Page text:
If you feel like God is far away,

ask yourself “who moved?”

Get Admitted

Wednesday, August 26, 2020

As Overdoses Spike, States Slash Addiction Treatment Funding



During the COVID-19 pandemic, many individuals and organizations are struggling financially. The economic challenges of the coronavirus outbreak have reached virtually everyone in the US. For people fighting addiction and seeking treatment, the financial challenges are even more devastating. Unfortunately, as overdoses spike, states slash addiction treatment funding as they also are experiencing significantly reduced budgets.

Worsening Crisis


The COVID-19 pandemic continues to affect people across the country, as does the opioid epidemic. There have been an increasing number of reports from national, state and local media suggesting increases in opioid-related mortality—particularly from illicitly manufactured fentanyl and fentanyl analogs. More than 40 states have reported increases in opioid-related mortality as well as ongoing concerns for those with a mental illness or substance use disorder.

Barbara Andraka-Christou, an assistant professor of health management and informatics at the University of Central Florida, says “"The coronavirus pandemic is, unfortunately, expected to worsen the opioid overdose crisis. Many individuals are experiencing triggers, such as family- or job-related stress, that may lead them to relapse." She added, "Many people are losing their jobs and the funds necessary to pay for lifesaving health care. Those of us working in public health research are very worried."

Early research shows that accessing addiction treatment is becoming more difficult during the COVID-19 pandemic. A third of Americans have noted disruptions in care. Approximately 14% say they’re unable to access treatment at all.

Disruption in Service


The Addiction Policy Forum conducted an anonymous survey between April 27 and May 8, 2020, and found that:

  • More than one in three (34%) of the 1,079 respondents reported changes or disruptions in accessing treatment or recovery support services.
  • Fourteen percent say they were unable to receive their needed services and 2% say they were unable to access naloxone services.
  • Nationwide, 4% of respondents report an overdose has occurred since the pandemic began. The South Atlantic region reported the greatest number and percent of overdoses. The region includes Delaware, Maryland, Virginia, West Virginia, North Carolina, South Carolina, Georgia, Florida, and the District of Columbia.
  • Twenty-four percent of respondents indicate that their/their family member’s substance use has changed because of COVID-19, with 20% reporting increased substance use.

State Cuts


During COVID-19, as these overdoses spike, states slash addiction treatment funding often because they are cash-strapped themselves. Oregon is slashing $69 million from the state’s 2021 budget for behavioral health services, including a $2 million reduction for outpatient programs in particular. Colorado has cut $26 million from its treatment funding. In addition, the state’s plan to invest in training for medical professionals to identify individuals at risk of substance use disorder will take a $1 million cut. Minnesota will also see service reductions because of shortfalls in fees collected from pharmaceutical companies.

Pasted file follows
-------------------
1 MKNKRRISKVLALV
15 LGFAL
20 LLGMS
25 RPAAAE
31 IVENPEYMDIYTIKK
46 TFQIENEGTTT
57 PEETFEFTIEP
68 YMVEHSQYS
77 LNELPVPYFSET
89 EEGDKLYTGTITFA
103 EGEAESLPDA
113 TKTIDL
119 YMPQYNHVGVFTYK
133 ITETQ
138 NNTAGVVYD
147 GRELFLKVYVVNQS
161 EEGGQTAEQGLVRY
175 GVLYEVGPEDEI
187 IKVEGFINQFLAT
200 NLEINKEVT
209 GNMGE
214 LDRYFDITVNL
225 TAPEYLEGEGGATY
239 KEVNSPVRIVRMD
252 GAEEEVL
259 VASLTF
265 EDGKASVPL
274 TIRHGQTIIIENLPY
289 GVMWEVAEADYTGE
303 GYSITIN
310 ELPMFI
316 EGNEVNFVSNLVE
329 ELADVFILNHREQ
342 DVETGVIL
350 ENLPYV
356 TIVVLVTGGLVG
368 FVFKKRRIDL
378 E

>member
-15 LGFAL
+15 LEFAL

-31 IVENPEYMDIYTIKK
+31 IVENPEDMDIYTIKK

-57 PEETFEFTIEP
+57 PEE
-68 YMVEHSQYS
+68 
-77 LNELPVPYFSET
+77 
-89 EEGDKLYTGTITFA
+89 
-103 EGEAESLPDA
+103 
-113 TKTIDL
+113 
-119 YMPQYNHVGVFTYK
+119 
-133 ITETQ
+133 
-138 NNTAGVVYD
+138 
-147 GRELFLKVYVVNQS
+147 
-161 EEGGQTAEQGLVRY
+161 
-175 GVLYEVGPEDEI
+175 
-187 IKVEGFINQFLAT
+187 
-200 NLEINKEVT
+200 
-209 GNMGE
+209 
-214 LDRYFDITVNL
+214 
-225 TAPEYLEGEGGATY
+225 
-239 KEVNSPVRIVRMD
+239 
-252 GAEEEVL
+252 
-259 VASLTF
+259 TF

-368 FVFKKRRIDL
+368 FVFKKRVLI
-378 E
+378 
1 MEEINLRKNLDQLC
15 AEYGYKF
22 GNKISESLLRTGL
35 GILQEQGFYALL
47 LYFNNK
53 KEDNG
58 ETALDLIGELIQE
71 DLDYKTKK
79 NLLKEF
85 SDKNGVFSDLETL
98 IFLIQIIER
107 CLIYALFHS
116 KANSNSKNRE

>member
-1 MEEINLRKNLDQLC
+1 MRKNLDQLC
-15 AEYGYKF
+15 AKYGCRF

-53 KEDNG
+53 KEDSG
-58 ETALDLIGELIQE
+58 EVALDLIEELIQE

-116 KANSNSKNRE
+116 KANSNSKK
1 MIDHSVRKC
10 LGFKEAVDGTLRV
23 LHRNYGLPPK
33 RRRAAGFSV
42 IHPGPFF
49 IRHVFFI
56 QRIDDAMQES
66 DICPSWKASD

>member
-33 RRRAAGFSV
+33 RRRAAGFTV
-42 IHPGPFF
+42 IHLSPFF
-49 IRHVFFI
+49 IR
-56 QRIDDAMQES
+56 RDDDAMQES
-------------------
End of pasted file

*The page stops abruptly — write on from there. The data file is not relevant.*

Georgia has cut $5.7 million from its substance use disorder programs, including residential treatment facility expansions. New Jersey and Utah have also slashed millions from the budget for future substance use disorder programs. In Florida, the governor vetoed over $12 million in behavioral health funds meant to go toward initiatives such as substance abuse prevention programs, crisis intervention programs, and a long-acting injectable buprenorphine pilot program.

Medicaid funding, which supports about 21% of the country’s substance use disorder program spending, is being cut back significantly in many states across the country. The federal government earmarked $425 million for behavioral health in its emergency relief package, but the experts say that won’t come close to filling the gap left by the state slashes.

COVID Challenges


Given orders to stay home and maintain social distances, many treatment programs are challenged with providing addiction treatment services during the COVID-19 pandemic. Telehealth has become more acceptable and more common. However, many treatment facilities are having to cut back on their capacity, which has the circular effect on their budgets as well.

The National Council for Behavioral Health surveyed its 3400 members in April 2020. It found that 92.6% of both residential and outpatient centers — had cut back their programs, forcing many to furlough employees or lay them off. A month into the pandemic, two-thirds of those centers said they had enough cash to last three months or less.

Addiction Treatment During a Pandemic


At Celebrate Hope, we recognize that these are challenging times. During the COVID-19 pandemic, we encourage you to get help with your addiction. We are following all CDC COVID-19 guidelines for your health and safety. A Christian treatment center, we are located in the heart of San Juan Capistrano, in Southern California. We provide faith-based, compassionate addiction programs for you when you are battling a substance use disorder. Start celebrating hope today! Please contact us to learn more about our faith-based addiction treatment program and how we ensure that our clients are safe.

Thursday, August 13, 2020

What Families Need to Know About Addiction

what families need to know about addiction